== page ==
Veteran employment falls as disability enrollment climbs, study shows

Veteran employment falls as disability enrollment climbs, study shows
In this 2007 photo, wounded soldiers wait in a physical therapy lab at the Center For The Intrepid at the Brooke Army Medical Center in San Antonio, Texas. Veterans are more likely to file for disability compensation and less likely to find employment than ever before, Stanford economist Mark Duggan says.

U.S. military veterans are more likely to file for disability compensation and less likely to find employment than ever before, according to a Stanford economist.

Mark Duggan suggests in a new article that the two trends are connected: The rapid rise in disability compensation enrollment has contributed to disincentives to job entry.

The U.S. Department of Veterans Affairs pays benefits to military with medical conditions linked to their service time through the federal disability compensation program.

Veterans have historically done better than the general population in getting jobs. But Duggan found that this is no longer true. From 1980-99, veterans were more likely than other workers to have jobs or be looking for jobs. However, that changed around 2000, and veterans are now much more likely to be out of the labor force than other workers.

Duggan's research found that from 1950 through 2000, about 8 to 10 percent of America's veterans received disability benefits. Today, 18 percent of veterans are enrolled in the program. Disability enrollment has increased, rising from 2.3 million in 2001 to 3.9 million by 2014. This increase occurred despite a 16 percent reduction during that same period in the number of – from 26.1 million to 22 million.

"Disability compensation benefits have for decades been a very important source of income support for military veterans with disabilities that were caused by or aggravated during their military service," said Duggan, the incoming director of the Stanford Institute for Economic Policy Research.

Reasons for disability increase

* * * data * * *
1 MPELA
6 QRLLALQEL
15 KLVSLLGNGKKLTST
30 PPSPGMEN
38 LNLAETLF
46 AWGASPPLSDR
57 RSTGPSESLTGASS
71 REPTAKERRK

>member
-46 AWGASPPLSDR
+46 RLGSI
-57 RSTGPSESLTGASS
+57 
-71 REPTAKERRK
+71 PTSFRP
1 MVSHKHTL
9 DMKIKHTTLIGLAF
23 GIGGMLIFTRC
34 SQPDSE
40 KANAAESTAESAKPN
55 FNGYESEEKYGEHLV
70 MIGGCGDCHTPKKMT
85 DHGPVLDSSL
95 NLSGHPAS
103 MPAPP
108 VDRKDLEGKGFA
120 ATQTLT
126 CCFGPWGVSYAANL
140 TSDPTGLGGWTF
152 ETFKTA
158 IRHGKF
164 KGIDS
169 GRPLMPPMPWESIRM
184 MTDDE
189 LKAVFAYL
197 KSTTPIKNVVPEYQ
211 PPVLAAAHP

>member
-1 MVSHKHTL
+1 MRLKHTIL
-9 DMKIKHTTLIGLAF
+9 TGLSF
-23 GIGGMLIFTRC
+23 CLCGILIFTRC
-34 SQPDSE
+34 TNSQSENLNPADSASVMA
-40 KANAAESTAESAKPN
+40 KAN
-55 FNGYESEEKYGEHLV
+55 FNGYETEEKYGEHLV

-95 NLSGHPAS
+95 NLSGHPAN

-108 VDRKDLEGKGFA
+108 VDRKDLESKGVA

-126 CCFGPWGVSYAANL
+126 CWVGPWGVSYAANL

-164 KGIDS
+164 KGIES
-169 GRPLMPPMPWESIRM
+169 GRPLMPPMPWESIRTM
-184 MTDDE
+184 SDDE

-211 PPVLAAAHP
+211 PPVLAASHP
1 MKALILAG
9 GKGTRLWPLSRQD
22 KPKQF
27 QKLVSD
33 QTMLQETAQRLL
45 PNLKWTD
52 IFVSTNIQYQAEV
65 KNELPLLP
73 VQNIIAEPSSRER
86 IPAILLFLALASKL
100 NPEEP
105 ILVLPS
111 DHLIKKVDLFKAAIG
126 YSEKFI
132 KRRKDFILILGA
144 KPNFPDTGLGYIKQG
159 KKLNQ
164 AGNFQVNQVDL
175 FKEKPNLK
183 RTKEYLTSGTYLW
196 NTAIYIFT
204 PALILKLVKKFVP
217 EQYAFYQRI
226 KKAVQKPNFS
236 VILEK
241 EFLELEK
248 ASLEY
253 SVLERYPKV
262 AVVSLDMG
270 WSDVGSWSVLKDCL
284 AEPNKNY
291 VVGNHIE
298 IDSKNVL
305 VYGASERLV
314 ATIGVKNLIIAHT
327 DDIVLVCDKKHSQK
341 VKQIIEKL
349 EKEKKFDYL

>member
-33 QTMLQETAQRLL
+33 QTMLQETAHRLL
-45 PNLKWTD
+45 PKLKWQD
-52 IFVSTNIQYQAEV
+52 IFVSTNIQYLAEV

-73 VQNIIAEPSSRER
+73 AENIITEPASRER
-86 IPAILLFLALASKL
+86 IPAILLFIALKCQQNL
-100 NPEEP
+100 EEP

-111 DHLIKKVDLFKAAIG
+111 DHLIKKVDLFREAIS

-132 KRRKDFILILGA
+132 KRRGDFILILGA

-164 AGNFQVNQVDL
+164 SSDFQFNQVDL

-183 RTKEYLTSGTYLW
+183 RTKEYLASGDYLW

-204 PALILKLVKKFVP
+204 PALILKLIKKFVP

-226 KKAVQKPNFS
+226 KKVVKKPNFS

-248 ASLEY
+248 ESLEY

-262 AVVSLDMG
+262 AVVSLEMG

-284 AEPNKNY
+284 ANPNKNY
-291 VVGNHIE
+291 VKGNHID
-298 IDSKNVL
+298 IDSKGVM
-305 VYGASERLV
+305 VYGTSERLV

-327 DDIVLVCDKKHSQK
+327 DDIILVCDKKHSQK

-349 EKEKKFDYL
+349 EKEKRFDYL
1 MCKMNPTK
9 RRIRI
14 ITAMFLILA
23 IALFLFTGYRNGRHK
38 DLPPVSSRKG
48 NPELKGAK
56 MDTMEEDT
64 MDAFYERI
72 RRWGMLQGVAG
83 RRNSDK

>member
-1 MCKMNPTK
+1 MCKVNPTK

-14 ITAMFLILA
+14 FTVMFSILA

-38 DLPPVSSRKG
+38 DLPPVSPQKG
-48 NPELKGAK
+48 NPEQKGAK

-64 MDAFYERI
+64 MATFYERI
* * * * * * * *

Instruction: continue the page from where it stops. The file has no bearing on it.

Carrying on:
In 2001, the government expanded the program's medical eligibility criteria for Vietnam-era veterans to cover diabetes claims that may have been associated with Agent Orange, a poisonous herbicide used by U.S. forces during the Vietnam War to defoliate the jungles where enemy forces took refuge.

"Enrollment among Vietnam-era veterans grew substantially thereafter," wrote Duggan, the Wayne and Jodi Cooperman Professor of Economics.

Today's veterans are significantly more likely to receive disability benefits than are their counterparts from previous eras, he said. Nearly one in four veterans serving in the 1990s or later is currently receiving disability benefits versus just one in seven veterans from earlier service eras.

The study found that in the 2000 to 2004 period, veteran males are 0.9 percentage points less likely to have been in the labor force than nonveterans. That increases to a 1.7 percentage point gap from 2005 to 2009 and finally to a 4.3 percentage point gap in the 2010 to 2014 period.

"This significant reduction in among veterans closely coincides with their increase in disability compensation enrollment during this same period," Duggan wrote.

The expansion of coverage through the years is another reason for the spike. For example, in 2010, the government made it easier for veterans to qualify for benefits with a diagnosis of post-traumatic stress disorder, he said. Now it is the third-most-common service-connected disability reported.

Unemployment blues

Duggan found that when a veteran enrolls in the disability compensation program, he or she is more likely to drop out of the labor force. Now that more disabilities are covered, it is easier for veterans to apply for the program. And then as enrollment increases, more veterans leave the labor force.

"During the 1980s and 1990s, veterans were significantly more likely to work than were nonveterans. Today, the opposite is true," wrote Duggan, who has also conducted other research on this topic.

Duggan explained that the underlying reasons may be due to what economists often refer to as the "income effect" and the "substitution effect."

He said, "The income effect can reduce a recipient's propensity to work because – with the additional income – he may now prefer additional leisure to work."